It  no longer seemed to be a make-believe story about an attack from outer space.  Instead it sounded like a prophetic warning about an event that would happen  over sixty years later. Of course it wasn’t Martians that changed our word on  9/11, but terror did come from the skies in the form of giant metal  machines.

With their daily news filled with horror stories coming out of  Europe, and the world teetering on the brink of war, was it any wonder that some  listeners in 1938 didn’t think someone simply got the whole “alien” thing wrong  and we were, in reality, being invaded by some foreign power — like Germany?  While the Munich Agreement had recently been signed, a United Press story on  October 14th saw the former chairman of the War Industries Board, Bernard  Baruch, calling for steps to strengthen America’s land forces. He decried the  events in Munich a “humiliating peace” imposed by Hitler. After meeting with  President Roosevelt he said, “Our country… is in a very desperate condition  for national defense;” a fact he said was known to everyone except the American  people. The next national defense budget was going to provide larger  appropriations for the army, in large measure due to a Munich Agreement that had  the opposite effect than putting to rest the fear of war. If the American people  hadn’t known how unprepared they were to fight a foe, they knew  then.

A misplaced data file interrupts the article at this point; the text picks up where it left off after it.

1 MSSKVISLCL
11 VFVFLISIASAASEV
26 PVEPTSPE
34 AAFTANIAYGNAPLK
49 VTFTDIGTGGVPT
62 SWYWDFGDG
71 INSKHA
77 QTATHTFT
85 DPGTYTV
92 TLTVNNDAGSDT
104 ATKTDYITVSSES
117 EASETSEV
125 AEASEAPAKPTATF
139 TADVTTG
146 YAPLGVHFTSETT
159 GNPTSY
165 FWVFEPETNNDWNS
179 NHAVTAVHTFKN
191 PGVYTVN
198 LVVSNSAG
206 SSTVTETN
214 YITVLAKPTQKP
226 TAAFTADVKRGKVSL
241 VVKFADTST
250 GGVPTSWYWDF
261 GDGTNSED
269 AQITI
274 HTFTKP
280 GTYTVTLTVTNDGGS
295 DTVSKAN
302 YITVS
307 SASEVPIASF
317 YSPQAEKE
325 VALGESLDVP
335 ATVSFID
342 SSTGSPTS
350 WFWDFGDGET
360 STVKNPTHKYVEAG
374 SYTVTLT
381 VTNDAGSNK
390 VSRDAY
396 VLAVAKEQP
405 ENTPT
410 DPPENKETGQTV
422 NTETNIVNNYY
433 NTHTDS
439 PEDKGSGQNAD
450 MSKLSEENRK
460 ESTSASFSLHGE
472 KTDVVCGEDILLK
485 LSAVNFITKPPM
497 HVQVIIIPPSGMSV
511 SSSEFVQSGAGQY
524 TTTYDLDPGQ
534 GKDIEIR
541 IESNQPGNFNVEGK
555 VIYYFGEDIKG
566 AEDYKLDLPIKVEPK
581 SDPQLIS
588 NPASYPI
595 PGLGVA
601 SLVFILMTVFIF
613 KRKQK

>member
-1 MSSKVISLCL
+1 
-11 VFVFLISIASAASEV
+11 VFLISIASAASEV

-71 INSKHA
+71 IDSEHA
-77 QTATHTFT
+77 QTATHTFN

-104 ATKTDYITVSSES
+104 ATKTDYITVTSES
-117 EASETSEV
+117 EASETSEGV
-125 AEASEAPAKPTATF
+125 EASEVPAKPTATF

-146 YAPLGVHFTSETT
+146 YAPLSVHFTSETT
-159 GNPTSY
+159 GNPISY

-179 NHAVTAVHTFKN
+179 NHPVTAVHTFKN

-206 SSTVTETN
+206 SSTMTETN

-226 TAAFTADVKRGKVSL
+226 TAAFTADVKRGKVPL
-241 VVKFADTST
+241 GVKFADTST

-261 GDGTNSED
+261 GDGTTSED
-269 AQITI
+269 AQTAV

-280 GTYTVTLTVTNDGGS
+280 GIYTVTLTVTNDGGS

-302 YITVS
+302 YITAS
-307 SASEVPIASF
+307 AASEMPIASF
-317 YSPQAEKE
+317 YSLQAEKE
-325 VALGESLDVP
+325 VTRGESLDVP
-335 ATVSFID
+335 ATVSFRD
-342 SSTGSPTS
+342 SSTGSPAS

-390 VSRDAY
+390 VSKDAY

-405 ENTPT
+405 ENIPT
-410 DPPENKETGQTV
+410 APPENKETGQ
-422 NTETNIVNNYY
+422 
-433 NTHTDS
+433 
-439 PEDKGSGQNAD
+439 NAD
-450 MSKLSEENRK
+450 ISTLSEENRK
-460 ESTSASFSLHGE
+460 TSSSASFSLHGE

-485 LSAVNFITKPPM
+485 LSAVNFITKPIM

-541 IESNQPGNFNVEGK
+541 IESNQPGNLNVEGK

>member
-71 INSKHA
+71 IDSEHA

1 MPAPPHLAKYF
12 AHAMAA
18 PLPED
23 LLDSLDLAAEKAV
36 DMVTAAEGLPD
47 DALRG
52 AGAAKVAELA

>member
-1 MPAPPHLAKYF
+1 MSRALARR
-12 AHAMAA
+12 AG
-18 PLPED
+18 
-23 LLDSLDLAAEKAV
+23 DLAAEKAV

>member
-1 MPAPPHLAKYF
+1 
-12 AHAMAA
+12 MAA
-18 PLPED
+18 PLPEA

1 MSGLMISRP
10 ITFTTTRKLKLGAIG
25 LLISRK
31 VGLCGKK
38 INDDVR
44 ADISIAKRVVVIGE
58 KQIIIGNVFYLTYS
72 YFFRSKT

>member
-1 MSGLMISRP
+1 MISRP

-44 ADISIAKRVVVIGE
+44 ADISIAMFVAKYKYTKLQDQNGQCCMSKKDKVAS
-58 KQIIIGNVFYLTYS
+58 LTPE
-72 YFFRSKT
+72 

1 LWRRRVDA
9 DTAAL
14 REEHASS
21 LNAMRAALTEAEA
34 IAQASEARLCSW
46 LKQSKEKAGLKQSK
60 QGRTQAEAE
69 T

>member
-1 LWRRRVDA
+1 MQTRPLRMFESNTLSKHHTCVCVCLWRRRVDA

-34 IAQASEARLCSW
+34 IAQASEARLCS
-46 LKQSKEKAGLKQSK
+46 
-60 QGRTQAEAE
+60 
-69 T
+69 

How  many of us nowadays, when hearing breaking news reports of a tragedy or some  impending doom, are skeptical of the details and the sources?  How many of us will believe the validity of an event only after we’ve heard it  on that one television channel or website that we trust? With all our advances  in technology and a 24/7 news cycle, are  we ever really sure what is happening even a few miles from  home?

The  uncomfortable prognostication of The War of the Worlds is sandwiched  between equally uncanny revelations. At the beginning, Welles narration  states:

Yet  across an immense ethereal gulf, minds that to our minds as ours are to the  beasts in the jungle — intellects vast, cool and unsympathetic, regarded this  earth with envious eyes and slowly and surely drew their plans against  us.

At  the end, the Professor Pierson tells us:

It  may be that the destruction of the Martians is only a reprieve. To them, and not  to us, is the future ordained perhaps.

Who  now regards this country with envious eyes, and is slowly and surely drawing  their plans against us? Is the threat not from some extraterrestrial force or  foreign power — but from within? Do we know for whom the future is  ordained?

A  Martian invasion doesn’t feel that far-fetched anymore. Beyond man’s inhumanity  to man and the world inching closer to nuclear war, in a few short years we’ve  witnessed events that have shocked our psyche: earthquakes that tilted the  earth’s axis and raised the sea floor;  the deadliest tsunami in recorded history; a devastating nuclear disaster for  which the world was woefully unprepared; and a city brought to its knees by a  meteor — a random event that allows for no rehearsal.